The Trump Presidency Is Not the End of Reality

Opponents of the president should focus less on his distortion of reality and more on fighting his policies.

Donald Trump at a recent Tennessee rally. Citation: The Tennessean

Over the past year, a number of writers and commenters have shuddered to think of what has happened to the American political process since the election of Donald Trump. Some writers have extended that fear of Trump’s influence to their own personal lives. One Atlantic writer in early 2018 classified the Trump presidency as a “perpetual disaster” that cannot be escaped, while another compared it to a chronic illness that the country has partially gotten used to. In early May, Slate writer Dahlia Lithwick described how the news of the Trump administration dominated the daily lives of many Americans. She wrote how the world of Trump has been turned upside down, how “we are trapped in a kind of national collective madness, where lies are truth, truth is derided as fake news, corruption is cleansing, and cruelty is good governance.” Lithwick then quoted a tweet from blogger Karen Smith about a recent trip to the grocery store: “How can you just be there, buying broccoli??? Can’t you see our representative democracy is on fire?” She sympathized with Smith’s sentiment: “I see you there in the broccoli aisle, and you see me.”

If this response to Trump from well-off, white liberals seems a bit dramatic, that’s because it is. Trump may be a menace, but he’s not an ahistorical monster who should keep the American people from buying broccoli in peace. He’s a president, a flawed leader of a political movement, and above all, a human being.

The night of Donald Trump’s election was a cataclysm to millions of liberals across the country. Schools cancelled class the next day and workplaces shut down. Writers predicted nuclear holocaust and the end of the country. Some groups’ fears about the coming of the Trump administration proved true. Immigrants have been detained and children separated from their families. White supremacists have been emboldened across the country to commit attack after attack on the country’s minorities. For these groups, the change of administrations has materially affected their lives. For affluent liberals who have seen continued 401(k) gains and a persistently low unemployment rate, the same cannot be said.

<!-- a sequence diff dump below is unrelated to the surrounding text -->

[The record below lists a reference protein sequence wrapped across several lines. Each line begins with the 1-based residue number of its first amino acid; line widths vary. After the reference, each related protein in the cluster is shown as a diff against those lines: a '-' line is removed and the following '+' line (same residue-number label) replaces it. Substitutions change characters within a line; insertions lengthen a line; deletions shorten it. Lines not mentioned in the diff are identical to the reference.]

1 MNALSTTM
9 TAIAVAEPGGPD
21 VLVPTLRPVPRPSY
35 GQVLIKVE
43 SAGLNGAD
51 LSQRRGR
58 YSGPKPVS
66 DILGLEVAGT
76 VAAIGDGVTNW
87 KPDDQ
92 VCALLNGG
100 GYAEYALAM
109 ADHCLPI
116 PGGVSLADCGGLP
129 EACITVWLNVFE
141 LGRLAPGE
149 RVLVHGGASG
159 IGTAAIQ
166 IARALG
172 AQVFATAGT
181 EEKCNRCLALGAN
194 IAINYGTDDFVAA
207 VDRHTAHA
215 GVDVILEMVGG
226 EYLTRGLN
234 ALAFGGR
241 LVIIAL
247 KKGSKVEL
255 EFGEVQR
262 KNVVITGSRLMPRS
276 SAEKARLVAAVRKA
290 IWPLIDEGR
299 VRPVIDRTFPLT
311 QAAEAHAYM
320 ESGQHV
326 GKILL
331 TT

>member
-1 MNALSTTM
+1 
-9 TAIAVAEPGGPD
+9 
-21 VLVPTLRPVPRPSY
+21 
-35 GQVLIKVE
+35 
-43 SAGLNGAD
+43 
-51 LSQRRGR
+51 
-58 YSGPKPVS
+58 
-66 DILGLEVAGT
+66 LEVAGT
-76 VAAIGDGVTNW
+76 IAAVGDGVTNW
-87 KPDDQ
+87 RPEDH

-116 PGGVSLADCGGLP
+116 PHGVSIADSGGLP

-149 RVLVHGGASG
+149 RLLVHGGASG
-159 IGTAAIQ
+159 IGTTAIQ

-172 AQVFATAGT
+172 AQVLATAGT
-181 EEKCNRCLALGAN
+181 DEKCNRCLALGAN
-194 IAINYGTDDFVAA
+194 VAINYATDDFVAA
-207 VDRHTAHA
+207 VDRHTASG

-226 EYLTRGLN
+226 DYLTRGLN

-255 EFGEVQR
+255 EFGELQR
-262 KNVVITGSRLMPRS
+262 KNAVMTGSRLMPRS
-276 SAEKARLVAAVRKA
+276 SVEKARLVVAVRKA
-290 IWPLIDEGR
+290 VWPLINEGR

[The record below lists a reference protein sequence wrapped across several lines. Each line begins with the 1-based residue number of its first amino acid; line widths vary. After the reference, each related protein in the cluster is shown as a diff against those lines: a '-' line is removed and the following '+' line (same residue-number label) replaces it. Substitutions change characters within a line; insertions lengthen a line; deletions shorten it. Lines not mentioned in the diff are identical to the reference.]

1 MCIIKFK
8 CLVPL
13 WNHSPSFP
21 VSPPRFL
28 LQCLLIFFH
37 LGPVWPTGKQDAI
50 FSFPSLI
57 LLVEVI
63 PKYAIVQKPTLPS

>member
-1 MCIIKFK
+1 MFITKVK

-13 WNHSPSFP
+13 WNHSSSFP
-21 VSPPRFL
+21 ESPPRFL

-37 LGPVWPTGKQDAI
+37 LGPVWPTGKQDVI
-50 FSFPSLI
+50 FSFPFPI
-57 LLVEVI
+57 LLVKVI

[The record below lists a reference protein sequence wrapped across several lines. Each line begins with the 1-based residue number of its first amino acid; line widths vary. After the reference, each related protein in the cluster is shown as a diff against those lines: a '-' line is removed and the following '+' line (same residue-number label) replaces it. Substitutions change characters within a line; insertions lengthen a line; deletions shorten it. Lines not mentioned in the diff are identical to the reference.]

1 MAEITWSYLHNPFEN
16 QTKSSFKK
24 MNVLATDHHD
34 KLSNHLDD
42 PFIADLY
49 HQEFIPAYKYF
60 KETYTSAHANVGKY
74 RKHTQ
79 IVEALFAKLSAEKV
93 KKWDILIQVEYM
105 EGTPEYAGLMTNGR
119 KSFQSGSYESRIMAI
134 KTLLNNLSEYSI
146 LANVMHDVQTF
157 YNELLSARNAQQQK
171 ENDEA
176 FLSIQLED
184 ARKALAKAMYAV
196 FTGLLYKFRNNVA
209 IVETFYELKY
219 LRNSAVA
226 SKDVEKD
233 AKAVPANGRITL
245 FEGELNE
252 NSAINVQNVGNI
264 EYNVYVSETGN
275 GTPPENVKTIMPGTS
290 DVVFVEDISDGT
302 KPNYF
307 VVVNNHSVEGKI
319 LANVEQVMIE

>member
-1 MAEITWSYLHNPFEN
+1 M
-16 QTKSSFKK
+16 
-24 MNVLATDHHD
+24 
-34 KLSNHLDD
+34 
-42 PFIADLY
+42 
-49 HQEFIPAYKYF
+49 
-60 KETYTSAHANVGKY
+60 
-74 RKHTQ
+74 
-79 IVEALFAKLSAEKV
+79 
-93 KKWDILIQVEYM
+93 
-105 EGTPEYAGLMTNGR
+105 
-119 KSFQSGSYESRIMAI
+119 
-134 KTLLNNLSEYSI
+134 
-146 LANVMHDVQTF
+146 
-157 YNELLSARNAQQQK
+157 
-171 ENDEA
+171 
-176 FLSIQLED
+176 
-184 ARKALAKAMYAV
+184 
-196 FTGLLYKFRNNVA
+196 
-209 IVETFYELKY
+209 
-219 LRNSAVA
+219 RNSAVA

This overblown response is understandable, but still misguided. Terrible leaders are in fact the norm throughout American history. Some of the most awful were actually qualified for the job. Even this country’s worst presidents were respected professionals who had excelled in their earlier careers. James Buchanan was a career diplomat who emerged as a leading Democratic politician in the 1830s and 1840s, while Richard Nixon served as vice president for eight years. Trump seems different because of his poor qualifications, but those assuming the worst did not consider the restrictive nature of the job. Just as Obama’s election did not make the country a utopian, post-racial paradise, Trump’s election did not plunge that same country into an unfathomable darkness.

Many of the most terrifying fears and predictions of scared liberals have not come to pass. The country has not been burnt to cinders. Nobody has invaded North Korea or made being a Democrat illegal. Early impeachment or resignation has been taken off the table, and it now seems as though Trump will survive as president at least into 2019. As a result, liberals and Democrats more broadly need to stop predicting doom and focus on the steps they can take to slow or stymie the Trump administration. Every time someone considers sharing a story about Trump taking away press credentials, they should stop, take a deep breath, and share another story about a successful Democratic candidate for the House, or a new political rally. Trade in hyperbole and doom-and-gloom predictions for hope about the next election or the next technological breakthrough. While these optimistic thoughts might not lead to Trump’s impeachment, they may push Americans who oppose the president towards steps that will make it end in three years instead of seven.

I’m a writer interested in the intersections of history, ideas, and politics. I publish every week.

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